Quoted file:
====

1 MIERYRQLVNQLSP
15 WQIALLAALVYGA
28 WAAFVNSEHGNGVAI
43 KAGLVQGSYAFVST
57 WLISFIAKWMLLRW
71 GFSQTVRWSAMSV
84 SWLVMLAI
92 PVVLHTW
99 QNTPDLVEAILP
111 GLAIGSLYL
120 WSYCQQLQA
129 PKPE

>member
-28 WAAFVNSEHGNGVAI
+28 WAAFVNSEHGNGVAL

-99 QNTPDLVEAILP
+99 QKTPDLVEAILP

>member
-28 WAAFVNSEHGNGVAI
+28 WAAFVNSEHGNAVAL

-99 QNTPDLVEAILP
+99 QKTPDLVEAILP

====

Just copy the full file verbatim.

1 MIERYRQLVNQLSP
15 WQIALLAALVYGA
28 WAAFVNSEHGNGVAI
43 KAGLVQGSYAFVST
57 WLISFIAKWMLLRW
71 GFSQTVRWSAMSV
84 SWLVMLAI
92 PVVLHTW
99 QNTPDLVEAILP
111 GLAIGSLYL
120 WSYCQQLQA
129 PKPE

>member
-28 WAAFVNSEHGNGVAI
+28 WAAFVNSEHGNGVAL

-99 QNTPDLVEAILP
+99 QKTPDLVEAILP

>member
-28 WAAFVNSEHGNGVAI
+28 WAAFVNSEHGNAVAL

-99 QNTPDLVEAILP
+99 QKTPDLVEAILP